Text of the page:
China's struggle to measure economy clouds outlook

April 16, 2013 9:32 pm | by Joe McDonald, AP Business Writer | News | Comments

After China reported quarterly economic growth of 7.7% this week, global markets reacted by falling, wiping out billions of dollars in stock. The reason? Growth came in under the 8% expected by forecasters. The plunge highlighted complaints about the possible inaccuracy of Beijing's official data and the intense, possibly excessive importance traders attach to a handful of Chinese economic indicators.

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New material class could help create better solar cells

February 12, 2013 9:54 am | News | Comments

Recent research shows that a newly discovered class of materials, called layered oxide heterostructures, could have optimal electrical characteristics. A research team at the Vienna University of Technology, together with colleagues from the United States and Germany, has now shown that these heterostructures can be used to create a new kind of extremely efficient ultra-thin solar cells.

Nanoantenna array could be vast improvement over silicon

February 5, 2013 12:01 pm | by Colin Poitras, University of Connecticut | News | Comments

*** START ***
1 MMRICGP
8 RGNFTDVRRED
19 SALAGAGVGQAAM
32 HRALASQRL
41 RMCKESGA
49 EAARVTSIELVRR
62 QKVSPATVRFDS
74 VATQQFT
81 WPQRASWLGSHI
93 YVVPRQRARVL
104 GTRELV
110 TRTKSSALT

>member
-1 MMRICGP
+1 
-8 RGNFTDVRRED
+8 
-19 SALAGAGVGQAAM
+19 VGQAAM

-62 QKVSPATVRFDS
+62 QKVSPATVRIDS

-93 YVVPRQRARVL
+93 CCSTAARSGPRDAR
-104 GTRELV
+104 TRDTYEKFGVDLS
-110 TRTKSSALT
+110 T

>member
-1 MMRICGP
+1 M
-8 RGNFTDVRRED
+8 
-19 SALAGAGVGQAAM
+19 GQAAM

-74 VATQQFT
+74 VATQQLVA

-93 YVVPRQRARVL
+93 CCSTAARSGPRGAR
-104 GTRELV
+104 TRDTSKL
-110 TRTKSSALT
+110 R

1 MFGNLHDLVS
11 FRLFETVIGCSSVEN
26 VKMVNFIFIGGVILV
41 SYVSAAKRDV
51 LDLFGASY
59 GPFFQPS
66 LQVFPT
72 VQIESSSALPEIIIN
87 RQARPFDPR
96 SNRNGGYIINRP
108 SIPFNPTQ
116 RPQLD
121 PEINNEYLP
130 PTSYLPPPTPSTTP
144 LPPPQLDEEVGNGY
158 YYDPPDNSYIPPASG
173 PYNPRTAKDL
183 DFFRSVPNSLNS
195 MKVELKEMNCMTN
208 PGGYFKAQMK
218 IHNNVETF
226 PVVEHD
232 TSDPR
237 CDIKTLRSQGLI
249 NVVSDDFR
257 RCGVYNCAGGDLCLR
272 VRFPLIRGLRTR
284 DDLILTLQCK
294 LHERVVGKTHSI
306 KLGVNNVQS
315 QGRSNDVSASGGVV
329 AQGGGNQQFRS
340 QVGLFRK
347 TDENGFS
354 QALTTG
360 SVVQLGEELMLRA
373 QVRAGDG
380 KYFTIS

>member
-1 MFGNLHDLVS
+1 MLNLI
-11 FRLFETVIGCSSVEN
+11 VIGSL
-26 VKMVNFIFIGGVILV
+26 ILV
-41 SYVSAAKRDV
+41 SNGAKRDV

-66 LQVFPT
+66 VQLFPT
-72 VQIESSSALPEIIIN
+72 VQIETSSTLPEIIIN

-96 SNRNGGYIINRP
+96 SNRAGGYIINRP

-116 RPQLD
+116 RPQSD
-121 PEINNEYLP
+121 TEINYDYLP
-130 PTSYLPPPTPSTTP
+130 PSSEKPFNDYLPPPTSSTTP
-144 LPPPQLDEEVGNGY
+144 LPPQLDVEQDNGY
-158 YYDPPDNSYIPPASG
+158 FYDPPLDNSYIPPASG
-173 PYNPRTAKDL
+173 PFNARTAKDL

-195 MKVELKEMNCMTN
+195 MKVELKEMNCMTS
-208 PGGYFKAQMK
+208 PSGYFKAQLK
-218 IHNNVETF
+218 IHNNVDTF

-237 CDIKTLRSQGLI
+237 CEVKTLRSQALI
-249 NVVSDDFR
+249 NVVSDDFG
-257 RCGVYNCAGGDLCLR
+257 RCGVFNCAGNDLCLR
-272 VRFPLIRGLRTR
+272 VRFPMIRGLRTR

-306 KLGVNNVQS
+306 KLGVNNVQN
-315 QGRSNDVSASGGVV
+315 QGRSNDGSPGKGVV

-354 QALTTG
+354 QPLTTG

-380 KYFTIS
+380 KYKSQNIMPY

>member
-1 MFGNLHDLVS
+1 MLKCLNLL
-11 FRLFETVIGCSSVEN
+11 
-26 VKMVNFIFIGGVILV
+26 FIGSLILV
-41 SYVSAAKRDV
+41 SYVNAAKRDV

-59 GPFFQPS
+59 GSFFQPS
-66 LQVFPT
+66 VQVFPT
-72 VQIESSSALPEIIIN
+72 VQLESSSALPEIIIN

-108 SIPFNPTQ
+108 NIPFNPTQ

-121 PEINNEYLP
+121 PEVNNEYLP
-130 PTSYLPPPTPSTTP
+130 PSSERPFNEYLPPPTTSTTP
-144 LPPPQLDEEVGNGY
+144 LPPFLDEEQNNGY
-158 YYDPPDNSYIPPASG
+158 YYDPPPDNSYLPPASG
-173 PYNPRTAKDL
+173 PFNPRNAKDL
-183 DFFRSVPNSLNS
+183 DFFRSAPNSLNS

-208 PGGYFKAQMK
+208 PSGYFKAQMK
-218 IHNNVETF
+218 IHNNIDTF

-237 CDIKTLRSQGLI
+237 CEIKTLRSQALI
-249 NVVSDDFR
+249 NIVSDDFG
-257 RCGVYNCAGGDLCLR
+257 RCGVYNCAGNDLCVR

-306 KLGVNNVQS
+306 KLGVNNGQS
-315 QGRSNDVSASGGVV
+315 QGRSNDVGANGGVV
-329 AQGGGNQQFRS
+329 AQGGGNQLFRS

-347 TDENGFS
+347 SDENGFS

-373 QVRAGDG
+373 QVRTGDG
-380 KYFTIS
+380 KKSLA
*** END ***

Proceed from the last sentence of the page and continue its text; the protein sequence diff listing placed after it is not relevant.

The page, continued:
For years, scientists have studied the potential benefits of a new branch of solar energy technology that relies on incredibly small nanosized antenna arrays that are theoretically capable of harvesting more than 70% of the sun’s electromagnetic radiation and simultaneously converting it into usable electric power. A new fabrication technique developed by University of Connecticut engineering professor Brian Willis could provide the breakthrough for this technology.

NREL, Stanford team up on peel-and-stick solar cells

January 13, 2013 10:48 pm | News | Comments

It may be possible soon to charge cell phones, change the tint on windows, or power small toys with peel-and-stick versions of solar cells. A partnership between Stanford University and the National Renewable Energy Laboratory aims to produce water-assisted transfer printing technologies that support thin-film solar cell production.

Researchers develop new design for concentrator solar cell

November 8, 2012 9:02 am | News | Comments

Engineers in Israel have created a radically new design for a concentrator solar cell that, when irradiated from the side, generates solar conversion efficiencies which rival, and may eventually surpass, the most efficient photovoltaics. The design, the developers say, can exceed 40% conversion efficiency at intensities of 10,000 suns.

24V Line Drivers with Impedance Adaption

October 3, 2012 7:58 am | Product Releases | Comments

The nearly released integrated devices iC-HD2, iC-HD7 and iC-HE from manufacturer iC-Haus are line drivers for 5 V and 24 V industrial encoder/sensor applications. The output drivers are designed for cable impedances in the range of 30 to 140 ohms. The devices feature a unique integrated wave impedance adaption.

Solar cell consists of a single molecule

October 1, 2012 5:39 am | News | Comments